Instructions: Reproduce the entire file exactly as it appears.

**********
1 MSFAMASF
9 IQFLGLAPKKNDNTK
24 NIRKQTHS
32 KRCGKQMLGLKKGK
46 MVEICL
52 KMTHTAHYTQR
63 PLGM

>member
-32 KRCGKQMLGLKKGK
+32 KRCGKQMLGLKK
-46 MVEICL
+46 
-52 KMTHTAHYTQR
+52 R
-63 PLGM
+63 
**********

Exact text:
1 MSFAMASF
9 IQFLGLAPKKNDNTK
24 NIRKQTHS
32 KRCGKQMLGLKKGK
46 MVEICL
52 KMTHTAHYTQR
63 PLGM

>member
-32 KRCGKQMLGLKKGK
+32 KRCGKQMLGLKK
-46 MVEICL
+46 
-52 KMTHTAHYTQR
+52 R
-63 PLGM
+63 